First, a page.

Failure to Degrade CAT-Tailed Proteins Disrupts Neuronal Morphogenesis and Cell Survival

Udagawa, Tsuyoshi, et al. “Failure to Degrade CAT-Tailed Proteins Disrupts Neuronal Morphogenesis and Cell Survival.” Cell Reports, no. 1, Elsevier BV, Jan. 2021, p. 108599. Crossref, doi:10.1016/j.celrep.2020.108599.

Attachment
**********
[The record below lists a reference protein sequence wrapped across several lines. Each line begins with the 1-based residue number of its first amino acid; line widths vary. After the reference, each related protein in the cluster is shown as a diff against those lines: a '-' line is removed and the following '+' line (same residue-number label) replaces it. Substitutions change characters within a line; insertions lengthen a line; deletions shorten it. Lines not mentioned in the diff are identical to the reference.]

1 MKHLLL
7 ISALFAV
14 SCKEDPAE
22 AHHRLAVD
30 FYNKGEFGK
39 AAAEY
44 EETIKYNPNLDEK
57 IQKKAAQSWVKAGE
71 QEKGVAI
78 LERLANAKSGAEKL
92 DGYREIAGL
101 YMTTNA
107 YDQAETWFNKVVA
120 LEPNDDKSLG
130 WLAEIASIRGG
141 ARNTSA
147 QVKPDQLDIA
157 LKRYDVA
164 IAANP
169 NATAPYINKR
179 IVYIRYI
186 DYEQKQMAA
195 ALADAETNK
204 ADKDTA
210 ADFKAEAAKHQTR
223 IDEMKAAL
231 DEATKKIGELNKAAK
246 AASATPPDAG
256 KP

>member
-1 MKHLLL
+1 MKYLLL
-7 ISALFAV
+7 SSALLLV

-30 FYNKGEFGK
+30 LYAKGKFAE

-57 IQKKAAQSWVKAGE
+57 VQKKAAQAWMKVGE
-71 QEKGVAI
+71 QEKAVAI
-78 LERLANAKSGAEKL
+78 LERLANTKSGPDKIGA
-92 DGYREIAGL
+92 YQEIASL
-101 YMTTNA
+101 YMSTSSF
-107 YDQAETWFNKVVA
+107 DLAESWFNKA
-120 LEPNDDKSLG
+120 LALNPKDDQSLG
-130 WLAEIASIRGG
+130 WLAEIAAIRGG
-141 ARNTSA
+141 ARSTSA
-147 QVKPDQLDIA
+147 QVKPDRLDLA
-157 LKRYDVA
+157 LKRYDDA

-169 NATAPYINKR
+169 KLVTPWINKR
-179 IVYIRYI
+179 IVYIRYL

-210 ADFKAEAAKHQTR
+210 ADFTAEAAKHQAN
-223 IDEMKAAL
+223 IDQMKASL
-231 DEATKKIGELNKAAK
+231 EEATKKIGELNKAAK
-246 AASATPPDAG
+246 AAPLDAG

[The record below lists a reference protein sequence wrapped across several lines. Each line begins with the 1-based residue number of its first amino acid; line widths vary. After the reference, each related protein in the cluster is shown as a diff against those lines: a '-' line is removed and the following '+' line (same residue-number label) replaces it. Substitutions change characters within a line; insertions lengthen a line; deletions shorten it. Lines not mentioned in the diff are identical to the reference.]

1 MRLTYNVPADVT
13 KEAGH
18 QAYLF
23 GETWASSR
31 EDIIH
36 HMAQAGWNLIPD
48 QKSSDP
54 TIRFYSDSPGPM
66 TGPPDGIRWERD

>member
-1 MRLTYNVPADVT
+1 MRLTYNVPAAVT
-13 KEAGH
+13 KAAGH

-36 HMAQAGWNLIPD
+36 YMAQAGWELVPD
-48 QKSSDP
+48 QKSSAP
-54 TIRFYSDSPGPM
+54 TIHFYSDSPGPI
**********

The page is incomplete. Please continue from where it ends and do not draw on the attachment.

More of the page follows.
Ribosome-associated quality control (RQC) relieves stalled ribosomes and eliminates potentially toxic nascent polypeptide chains (NCs) that can cause neurodegeneration. During RQC, RQC2 modifies NCs with a C-terminal alanine and threonine (CAT) tail. CAT tailing promotes ubiquitination of NCs for proteasomal degradation, while RQC failure in budding yeast disrupts proteostasis via CAT-tailed NC aggregation. However, the CAT tail and its cytotoxicity in mammals have remained largely uncharacterized. We demonstrate that NEMF, a mammalian RQC2 homolog, modifies translation products of nonstop mRNAs, major erroneous mRNAs in mammals, with a C-terminal tail mainly composed of alanine with several other amino acids. Overproduction of nonstop mRNAs induces NC aggregation and caspase-3-dependent apoptosis and impairs neuronal morphogenesis, which are ameliorated by NEMF depletion. Moreover, we found that homopolymeric alanine tailing at least partially accounts for CAT-tail cytotoxicity. These findings explain the cytotoxicity of CAT-tailed NCs and demonstrate physiological significance of RQC on proper neuronal morphogenesis and cell survival.